• How do virus definitions get into the database? Yes, they depend on community support. But what stops someone from submitting a fake virus signature that will block legitimate email?
    • There's the disturbing use of strcpy and strcat in the ClamAV source code. I don't like running software that uses such constructs as root.
    Any information on these two issues would be greatly appreciated.
  • Postfix, with RBL check, header_checks, + body checks for known spam content (even works on _known_ encrypted zips), then it hands what passes on to amavis-new, which runs _BOTH_ clamav (the clamd version, so scans are FAST), then f-prot non D version (takes longer, but is less $ vs the D version), then it gets handed to spamassassin. My clamav updates every hour via cron, the f-prot updates 2 times per day. My header_checks block lame stuff like pif, scr, etc extentions.

    Example header check: /^Content-(
  • I'm not sure if this is a good solution for 500+ usres, but at the company I work for, we use SuSE OpenExchange in combination with Antivir (www.antivir.de) . We've only got about 25-30 users, though.

    SuSE OpenExchange's default spamassassin rules are really, really good. I had to make a minor adjustment to one of the rules - and after that it has had zero false positives in addition to taking care of over 99% of the spam we receive. The last month it has blocked about 1500 spam messages to me alone - an
  • by martin (1336) <maxsec@nOSpAm.gmail.com> on Thursday March 04, 2004 @06:52AM (#8461577) Journal
    on my mailgateway, as they both can miss the odd one.

    I tend to find Clam updates faster, but Sophos's updates need less corrections..

    I glue them together with MailScanner (www.mailscanner.info) which also allows men to pop in SpamAssassin to the mix.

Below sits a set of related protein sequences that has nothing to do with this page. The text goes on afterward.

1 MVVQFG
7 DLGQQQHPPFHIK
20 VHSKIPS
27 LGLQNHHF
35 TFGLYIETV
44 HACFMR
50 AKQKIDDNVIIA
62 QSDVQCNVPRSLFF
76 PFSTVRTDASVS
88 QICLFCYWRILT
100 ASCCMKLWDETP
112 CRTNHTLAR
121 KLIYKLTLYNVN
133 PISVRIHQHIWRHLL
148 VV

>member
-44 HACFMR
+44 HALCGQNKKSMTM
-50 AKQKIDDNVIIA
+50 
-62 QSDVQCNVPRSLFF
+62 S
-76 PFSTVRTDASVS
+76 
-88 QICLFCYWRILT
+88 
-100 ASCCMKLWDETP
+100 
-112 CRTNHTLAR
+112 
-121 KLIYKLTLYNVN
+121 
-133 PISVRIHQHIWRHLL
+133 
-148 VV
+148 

On the desktop I use Norton's AV solution so give me a third layer of defence..

    Belt and braces.....
    • The one big problem I've found with sophos is that the scanning engine itself will only work for 3 months before it has to be updated. This alone is incredibly frustrating.
      • Depends on how you update.

        I've got a script that goes off and gets the latest engine once a month.

        ClamAV have the same issues - just not driven by timescale, but by features/bug fixes.

        For me this is a good idea as it forces the end user to spend a little time administrating the sytem IF you haven't got their Enterprise Manager tool that will do it for you...

  • I've been using Activestates "PerlMX" through a few name and company revisions -- ActiveState "PureMessage", now Sophos PureMessage.

    Anyway, it does anti-spam and anti-virus and general policy type stuff. It has been extremely reliable and has been really excellent -- great spam filtering and now with the sophos AV very up-to-date virus signatures.

    Licensed per CPU. We run about 1000 users behind a 1-cpu box and it could easily go to many more users.

    Good luck-

  • I've been using clamav for quite a few months now; it's pretty good.

    Viruses are picked up quickly enough for me, and if they're not picked up quickly enough for you, they include tools to create your own virus signatures.

  • After viewing this thread I noticed that Clam AV came up quite a bit. So I went to their website [clamav.net] and went to the news section [sourceforge.net]. From there I saw a link for PC worlds response times [google.com] articles. Here is the original [pcwelt.de] article in german. Clam AV is #5, but the AV program I use frequently is BitDefender [bitdefender.com], which is ranked #2. I use BitDefender because they have a LiveCD [bitdefender.com] that is a remastered version of Knoppix [knoppix.de] which is a Live CD based off of Debian Linux [debian.org]. BitDefenders scan engine can also scan Microsoft Windows partit